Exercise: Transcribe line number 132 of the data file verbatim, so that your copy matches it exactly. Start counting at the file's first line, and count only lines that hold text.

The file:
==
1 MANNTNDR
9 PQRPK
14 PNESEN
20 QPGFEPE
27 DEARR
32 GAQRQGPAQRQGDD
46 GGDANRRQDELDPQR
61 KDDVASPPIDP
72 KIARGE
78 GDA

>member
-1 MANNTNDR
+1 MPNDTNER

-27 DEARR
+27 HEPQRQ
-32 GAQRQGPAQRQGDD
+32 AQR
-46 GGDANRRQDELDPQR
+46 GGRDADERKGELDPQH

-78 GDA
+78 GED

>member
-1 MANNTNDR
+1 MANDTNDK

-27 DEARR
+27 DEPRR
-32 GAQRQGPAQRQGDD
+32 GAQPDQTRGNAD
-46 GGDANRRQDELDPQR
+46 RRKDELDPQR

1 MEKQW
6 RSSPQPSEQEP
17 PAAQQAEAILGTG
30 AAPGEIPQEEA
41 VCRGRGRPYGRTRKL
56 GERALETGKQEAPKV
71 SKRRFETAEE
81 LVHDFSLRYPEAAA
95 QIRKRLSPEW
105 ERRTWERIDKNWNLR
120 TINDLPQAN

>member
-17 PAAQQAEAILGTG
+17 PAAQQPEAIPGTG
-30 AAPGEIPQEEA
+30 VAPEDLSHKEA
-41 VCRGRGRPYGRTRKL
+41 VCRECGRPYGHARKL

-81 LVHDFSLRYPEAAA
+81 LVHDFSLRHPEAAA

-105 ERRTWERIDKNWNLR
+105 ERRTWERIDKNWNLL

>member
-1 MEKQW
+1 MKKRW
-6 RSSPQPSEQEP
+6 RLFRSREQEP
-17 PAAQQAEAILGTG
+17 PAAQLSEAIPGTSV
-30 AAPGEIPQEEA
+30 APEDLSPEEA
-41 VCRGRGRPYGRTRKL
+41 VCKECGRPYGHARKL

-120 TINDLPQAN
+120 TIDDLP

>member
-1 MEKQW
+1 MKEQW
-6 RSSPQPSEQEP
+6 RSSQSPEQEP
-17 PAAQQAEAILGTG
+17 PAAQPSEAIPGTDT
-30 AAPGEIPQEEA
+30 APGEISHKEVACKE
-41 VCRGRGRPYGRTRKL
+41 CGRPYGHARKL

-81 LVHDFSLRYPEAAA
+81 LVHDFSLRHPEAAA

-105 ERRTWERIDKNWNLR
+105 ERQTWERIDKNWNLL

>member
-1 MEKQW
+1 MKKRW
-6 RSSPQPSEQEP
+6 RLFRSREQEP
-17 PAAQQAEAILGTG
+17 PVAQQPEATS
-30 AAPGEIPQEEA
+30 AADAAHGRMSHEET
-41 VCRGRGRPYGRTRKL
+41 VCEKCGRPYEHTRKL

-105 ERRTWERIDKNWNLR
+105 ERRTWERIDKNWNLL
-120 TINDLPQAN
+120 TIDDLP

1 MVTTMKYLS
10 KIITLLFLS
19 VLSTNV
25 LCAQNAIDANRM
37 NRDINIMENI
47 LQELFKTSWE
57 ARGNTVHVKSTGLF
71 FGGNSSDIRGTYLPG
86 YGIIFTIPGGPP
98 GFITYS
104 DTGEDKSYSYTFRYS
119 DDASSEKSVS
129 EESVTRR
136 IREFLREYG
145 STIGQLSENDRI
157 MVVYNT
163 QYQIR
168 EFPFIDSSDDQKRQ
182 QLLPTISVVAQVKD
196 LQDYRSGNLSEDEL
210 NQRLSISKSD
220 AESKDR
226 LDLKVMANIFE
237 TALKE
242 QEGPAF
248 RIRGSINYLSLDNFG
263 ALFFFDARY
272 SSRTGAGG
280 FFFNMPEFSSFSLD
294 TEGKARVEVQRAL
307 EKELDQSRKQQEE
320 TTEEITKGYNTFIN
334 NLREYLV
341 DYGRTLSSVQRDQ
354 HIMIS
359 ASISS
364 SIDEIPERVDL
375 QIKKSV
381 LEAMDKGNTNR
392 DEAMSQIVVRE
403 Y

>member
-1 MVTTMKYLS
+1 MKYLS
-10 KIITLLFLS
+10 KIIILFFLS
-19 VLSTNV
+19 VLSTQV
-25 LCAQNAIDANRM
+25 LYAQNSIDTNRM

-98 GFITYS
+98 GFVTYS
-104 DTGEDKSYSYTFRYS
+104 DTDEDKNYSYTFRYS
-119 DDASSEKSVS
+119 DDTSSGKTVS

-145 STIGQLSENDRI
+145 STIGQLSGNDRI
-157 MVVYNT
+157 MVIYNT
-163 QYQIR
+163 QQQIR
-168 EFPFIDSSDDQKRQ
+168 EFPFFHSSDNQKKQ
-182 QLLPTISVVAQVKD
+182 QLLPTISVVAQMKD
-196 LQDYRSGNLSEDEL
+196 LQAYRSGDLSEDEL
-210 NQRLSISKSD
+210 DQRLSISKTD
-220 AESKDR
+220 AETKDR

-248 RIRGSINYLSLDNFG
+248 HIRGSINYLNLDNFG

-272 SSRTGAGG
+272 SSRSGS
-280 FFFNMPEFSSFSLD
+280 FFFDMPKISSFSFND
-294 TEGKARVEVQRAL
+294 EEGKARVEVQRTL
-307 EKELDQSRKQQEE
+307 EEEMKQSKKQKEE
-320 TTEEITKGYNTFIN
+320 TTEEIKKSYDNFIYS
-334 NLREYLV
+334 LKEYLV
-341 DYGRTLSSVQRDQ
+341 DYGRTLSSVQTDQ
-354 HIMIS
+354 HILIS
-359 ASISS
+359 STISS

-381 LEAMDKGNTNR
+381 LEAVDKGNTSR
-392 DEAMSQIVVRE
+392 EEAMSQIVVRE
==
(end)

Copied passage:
364 SIDEIPERVDL